A visit to Israel by Dutch Prime Minister Mark Rutte Sunday was marred by a dispute over a new security scanner on the Gaza border, an Israeli official said.
Rutte was to have inaugurated the scanner on the frontier with the Palestinian Islamist-ruled enclave, but the ceremony was put off because of the row.
"Installation of the Dutch scanner, which would have been used to verify the contents of containers from Gaza destined for export, was postponed after the Netherlands made unexpected demands," the official told AFP, speaking on condition of anonymity.
"Technically, there is no problem about the scanner at the Kerem Shalom crossing through which goods originating in Gaza pass," the official said.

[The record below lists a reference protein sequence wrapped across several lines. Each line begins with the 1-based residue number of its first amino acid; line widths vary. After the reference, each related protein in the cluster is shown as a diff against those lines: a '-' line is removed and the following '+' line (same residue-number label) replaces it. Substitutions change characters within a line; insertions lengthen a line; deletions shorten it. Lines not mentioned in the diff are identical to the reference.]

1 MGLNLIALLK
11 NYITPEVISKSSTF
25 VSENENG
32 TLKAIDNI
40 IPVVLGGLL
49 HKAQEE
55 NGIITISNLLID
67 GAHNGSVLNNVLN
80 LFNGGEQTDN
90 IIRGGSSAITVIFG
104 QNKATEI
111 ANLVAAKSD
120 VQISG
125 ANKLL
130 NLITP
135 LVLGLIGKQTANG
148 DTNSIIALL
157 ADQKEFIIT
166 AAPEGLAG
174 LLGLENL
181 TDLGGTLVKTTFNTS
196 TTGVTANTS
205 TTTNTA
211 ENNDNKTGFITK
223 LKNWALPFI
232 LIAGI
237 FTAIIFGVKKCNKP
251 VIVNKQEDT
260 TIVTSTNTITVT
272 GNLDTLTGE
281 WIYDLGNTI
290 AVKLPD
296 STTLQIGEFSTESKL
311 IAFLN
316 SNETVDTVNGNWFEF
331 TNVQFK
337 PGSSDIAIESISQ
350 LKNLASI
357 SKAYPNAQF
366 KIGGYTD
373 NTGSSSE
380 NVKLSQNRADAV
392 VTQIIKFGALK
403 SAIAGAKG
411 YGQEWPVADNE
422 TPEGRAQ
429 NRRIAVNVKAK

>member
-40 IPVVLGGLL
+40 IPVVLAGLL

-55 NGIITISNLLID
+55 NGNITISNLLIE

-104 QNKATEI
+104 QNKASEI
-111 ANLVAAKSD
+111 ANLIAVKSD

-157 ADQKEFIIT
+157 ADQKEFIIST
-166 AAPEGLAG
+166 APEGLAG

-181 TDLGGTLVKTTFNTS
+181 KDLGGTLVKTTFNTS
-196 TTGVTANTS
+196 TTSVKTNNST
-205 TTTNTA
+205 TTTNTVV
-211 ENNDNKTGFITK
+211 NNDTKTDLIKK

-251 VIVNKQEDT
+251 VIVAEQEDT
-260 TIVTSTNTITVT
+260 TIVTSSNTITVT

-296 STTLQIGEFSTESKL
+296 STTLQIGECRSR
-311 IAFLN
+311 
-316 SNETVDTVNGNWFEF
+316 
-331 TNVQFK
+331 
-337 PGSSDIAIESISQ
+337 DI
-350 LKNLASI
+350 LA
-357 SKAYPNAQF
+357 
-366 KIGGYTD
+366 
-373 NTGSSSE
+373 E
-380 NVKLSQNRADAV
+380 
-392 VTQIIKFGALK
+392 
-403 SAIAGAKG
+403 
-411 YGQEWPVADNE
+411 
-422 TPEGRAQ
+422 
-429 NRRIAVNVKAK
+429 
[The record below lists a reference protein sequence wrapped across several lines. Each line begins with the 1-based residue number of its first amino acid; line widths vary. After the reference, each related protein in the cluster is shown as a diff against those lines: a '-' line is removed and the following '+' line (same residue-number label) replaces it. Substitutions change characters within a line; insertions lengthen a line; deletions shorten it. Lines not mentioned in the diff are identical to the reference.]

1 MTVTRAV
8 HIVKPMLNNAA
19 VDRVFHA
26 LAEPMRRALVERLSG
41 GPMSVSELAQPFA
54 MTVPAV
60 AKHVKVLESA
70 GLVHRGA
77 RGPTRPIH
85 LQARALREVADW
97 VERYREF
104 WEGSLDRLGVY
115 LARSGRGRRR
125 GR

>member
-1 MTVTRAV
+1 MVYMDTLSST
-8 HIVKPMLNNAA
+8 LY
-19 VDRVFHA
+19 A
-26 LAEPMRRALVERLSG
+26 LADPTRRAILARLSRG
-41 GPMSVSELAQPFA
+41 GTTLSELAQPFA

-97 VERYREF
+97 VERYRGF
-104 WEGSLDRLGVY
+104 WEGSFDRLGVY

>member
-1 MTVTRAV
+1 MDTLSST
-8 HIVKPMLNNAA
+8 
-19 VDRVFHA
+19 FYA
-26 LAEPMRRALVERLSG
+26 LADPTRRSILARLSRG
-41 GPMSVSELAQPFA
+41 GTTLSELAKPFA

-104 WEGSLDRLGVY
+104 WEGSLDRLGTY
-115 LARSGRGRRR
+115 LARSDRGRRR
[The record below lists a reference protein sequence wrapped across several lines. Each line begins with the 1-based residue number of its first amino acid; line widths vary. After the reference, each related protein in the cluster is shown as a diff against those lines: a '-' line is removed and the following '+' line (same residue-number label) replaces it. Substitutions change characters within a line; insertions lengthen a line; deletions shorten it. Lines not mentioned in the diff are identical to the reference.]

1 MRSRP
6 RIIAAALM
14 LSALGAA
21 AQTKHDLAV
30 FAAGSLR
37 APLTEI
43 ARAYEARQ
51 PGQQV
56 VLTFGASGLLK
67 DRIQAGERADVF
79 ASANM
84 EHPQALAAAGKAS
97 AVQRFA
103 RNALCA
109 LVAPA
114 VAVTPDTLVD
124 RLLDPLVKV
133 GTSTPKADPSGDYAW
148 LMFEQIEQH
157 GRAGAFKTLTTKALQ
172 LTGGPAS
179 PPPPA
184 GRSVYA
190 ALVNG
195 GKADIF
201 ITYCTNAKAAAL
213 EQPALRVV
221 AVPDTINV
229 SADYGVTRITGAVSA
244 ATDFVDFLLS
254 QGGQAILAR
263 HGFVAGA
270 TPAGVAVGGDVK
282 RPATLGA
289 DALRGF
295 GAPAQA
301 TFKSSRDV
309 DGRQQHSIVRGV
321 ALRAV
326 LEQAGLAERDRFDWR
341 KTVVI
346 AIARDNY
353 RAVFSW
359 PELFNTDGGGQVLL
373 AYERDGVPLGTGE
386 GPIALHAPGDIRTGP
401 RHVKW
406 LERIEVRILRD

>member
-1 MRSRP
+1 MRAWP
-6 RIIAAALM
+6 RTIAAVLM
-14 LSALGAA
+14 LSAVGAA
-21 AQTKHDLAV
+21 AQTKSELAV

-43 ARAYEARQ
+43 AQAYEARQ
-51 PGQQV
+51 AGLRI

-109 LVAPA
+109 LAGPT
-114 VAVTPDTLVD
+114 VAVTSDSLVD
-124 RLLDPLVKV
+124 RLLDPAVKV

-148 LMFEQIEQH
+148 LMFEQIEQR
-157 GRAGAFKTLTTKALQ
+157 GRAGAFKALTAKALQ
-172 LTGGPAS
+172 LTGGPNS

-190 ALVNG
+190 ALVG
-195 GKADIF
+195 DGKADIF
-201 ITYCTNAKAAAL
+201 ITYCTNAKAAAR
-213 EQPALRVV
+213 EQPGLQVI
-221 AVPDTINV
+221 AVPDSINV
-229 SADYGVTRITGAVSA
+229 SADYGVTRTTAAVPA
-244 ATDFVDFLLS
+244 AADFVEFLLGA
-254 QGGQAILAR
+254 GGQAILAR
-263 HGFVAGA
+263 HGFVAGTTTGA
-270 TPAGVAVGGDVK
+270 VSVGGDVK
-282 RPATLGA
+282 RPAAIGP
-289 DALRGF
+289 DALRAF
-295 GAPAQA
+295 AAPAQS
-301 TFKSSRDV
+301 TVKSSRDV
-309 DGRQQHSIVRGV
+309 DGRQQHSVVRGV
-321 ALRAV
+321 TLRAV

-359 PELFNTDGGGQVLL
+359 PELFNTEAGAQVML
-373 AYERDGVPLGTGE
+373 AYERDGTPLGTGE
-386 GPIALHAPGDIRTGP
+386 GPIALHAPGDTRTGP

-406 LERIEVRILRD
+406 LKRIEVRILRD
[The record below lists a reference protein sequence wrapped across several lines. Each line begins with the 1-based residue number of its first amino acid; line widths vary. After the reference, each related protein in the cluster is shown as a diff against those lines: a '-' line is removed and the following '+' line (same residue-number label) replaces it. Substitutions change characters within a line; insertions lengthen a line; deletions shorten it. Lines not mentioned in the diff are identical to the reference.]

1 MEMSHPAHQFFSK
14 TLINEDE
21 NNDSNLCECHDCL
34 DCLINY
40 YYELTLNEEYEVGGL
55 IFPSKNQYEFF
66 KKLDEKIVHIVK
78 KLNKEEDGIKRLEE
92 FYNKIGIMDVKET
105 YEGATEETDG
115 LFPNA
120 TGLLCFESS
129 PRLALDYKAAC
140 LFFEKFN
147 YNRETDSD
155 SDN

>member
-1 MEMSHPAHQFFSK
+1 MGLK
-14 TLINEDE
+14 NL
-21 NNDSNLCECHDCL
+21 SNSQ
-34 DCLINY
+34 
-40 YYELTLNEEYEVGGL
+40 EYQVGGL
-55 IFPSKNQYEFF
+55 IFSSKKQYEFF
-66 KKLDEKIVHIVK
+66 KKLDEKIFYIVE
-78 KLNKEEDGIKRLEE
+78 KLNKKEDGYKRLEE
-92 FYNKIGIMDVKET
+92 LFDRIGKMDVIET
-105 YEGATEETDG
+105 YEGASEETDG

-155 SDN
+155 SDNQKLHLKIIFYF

"But the Dutch suddenly imposed political conditions, notably on the percentage of merchandise destined for the West Bank or abroad.
"These are political issues that need to be resolved at the highest level, which will delay the start-up of the scanner."
Media reports said the row meant the ceremony at the crossing originally due for Sunday, with Rutte present, was cancelled.
The focus of the dispute is exports from Gaza to the West Bank, which is controlled by the Palestinian Authority under president Mahmud Abbas.
Israel's defence ministry wants to isolate the two Palestinian regions, while Dutch officials had hoped the scanner might boost commerce between them, the media reports said.
After one of its soldiers, Gilad Shalit, was captured in 2006 by Gaza-based militants, Israel imposed a blockade on the Palestinian enclave.
It reinforced this in 2007 after Hamas ousted secular Fatah forces loyal to Abbas.